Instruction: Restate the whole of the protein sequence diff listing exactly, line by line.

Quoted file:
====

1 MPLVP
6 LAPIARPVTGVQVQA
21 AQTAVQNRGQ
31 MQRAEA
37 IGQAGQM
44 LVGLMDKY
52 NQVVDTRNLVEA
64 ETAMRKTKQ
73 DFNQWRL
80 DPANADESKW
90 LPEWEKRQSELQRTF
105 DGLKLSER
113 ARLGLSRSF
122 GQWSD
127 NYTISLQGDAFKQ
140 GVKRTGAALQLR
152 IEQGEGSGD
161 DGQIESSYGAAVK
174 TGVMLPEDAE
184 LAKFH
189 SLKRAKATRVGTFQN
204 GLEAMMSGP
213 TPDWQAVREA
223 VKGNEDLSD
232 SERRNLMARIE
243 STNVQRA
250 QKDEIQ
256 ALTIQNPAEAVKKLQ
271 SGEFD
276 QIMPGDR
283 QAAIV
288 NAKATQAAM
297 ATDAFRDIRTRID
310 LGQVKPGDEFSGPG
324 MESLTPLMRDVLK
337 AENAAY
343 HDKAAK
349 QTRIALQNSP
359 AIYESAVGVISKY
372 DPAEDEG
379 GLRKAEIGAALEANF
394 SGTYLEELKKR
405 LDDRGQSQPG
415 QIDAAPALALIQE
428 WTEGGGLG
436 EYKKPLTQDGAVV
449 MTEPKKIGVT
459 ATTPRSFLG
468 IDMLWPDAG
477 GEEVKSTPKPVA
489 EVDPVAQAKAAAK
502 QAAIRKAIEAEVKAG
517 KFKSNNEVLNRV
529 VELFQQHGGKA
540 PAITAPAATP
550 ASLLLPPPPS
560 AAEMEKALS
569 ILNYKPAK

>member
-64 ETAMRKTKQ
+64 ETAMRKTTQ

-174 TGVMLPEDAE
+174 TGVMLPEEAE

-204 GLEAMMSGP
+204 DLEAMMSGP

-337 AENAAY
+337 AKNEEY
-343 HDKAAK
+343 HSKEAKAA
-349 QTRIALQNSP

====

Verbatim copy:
1 MPLVP
6 LAPIARPVTGVQVQA
21 AQTAVQNRGQ
31 MQRAEA
37 IGQAGQM
44 LVGLMDKY
52 NQVVDTRNLVEA
64 ETAMRKTKQ
73 DFNQWRL
80 DPANADESKW
90 LPEWEKRQSELQRTF
105 DGLKLSER
113 ARLGLSRSF
122 GQWSD
127 NYTISLQGDAFKQ
140 GVKRTGAALQLR
152 IEQGEGSGD
161 DGQIESSYGAAVK
174 TGVMLPEDAE
184 LAKFH
189 SLKRAKATRVGTFQN
204 GLEAMMSGP
213 TPDWQAVREA
223 VKGNEDLSD
232 SERRNLMARIE
243 STNVQRA
250 QKDEIQ
256 ALTIQNPAEAVKKLQ
271 SGEFD
276 QIMPGDR
283 QAAIV
288 NAKATQAAM
297 ATDAFRDIRTRID
310 LGQVKPGDEFSGPG
324 MESLTPLMRDVLK
337 AENAAY
343 HDKAAK
349 QTRIALQNSP
359 AIYESAVGVISKY
372 DPAEDEG
379 GLRKAEIGAALEANF
394 SGTYLEELKKR
405 LDDRGQSQPG
415 QIDAAPALALIQE
428 WTEGGGLG
436 EYKKPLTQDGAVV
449 MTEPKKIGVT
459 ATTPRSFLG
468 IDMLWPDAG
477 GEEVKSTPKPVA
489 EVDPVAQAKAAAK
502 QAAIRKAIEAEVKAG
517 KFKSNNEVLNRV
529 VELFQQHGGKA
540 PAITAPAATP
550 ASLLLPPPPS
560 AAEMEKALS
569 ILNYKPAK

>member
-64 ETAMRKTKQ
+64 ETAMRKTTQ

-174 TGVMLPEDAE
+174 TGVMLPEEAE

-204 GLEAMMSGP
+204 DLEAMMSGP

-337 AENAAY
+337 AKNEEY
-343 HDKAAK
+343 HSKEAKAA
-349 QTRIALQNSP